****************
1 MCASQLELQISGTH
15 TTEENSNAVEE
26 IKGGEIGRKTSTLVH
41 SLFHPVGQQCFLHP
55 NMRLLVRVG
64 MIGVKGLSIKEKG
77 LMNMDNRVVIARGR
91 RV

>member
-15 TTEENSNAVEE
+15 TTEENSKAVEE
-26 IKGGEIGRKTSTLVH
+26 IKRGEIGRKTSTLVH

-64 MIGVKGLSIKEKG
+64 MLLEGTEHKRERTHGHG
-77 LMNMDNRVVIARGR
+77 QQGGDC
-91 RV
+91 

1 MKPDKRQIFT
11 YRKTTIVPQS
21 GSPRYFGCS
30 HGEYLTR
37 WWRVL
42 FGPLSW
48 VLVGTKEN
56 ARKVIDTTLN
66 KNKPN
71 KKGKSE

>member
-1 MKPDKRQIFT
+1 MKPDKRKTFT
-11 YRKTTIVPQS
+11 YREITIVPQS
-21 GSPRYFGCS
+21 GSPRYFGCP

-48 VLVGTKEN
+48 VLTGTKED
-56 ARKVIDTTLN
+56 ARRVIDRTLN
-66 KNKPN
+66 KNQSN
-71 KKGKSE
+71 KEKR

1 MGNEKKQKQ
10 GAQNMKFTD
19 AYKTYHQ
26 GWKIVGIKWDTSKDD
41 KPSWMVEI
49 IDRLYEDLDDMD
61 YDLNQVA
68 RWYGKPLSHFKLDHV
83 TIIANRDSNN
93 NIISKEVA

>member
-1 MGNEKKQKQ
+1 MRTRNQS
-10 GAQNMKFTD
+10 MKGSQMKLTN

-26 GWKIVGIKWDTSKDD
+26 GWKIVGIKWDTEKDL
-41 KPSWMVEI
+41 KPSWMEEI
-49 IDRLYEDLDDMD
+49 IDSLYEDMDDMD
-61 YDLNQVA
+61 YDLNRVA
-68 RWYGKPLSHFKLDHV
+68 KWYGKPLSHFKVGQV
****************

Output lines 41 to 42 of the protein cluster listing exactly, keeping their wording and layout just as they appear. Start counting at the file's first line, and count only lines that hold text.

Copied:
-66 KNKPN
+66 KNQSN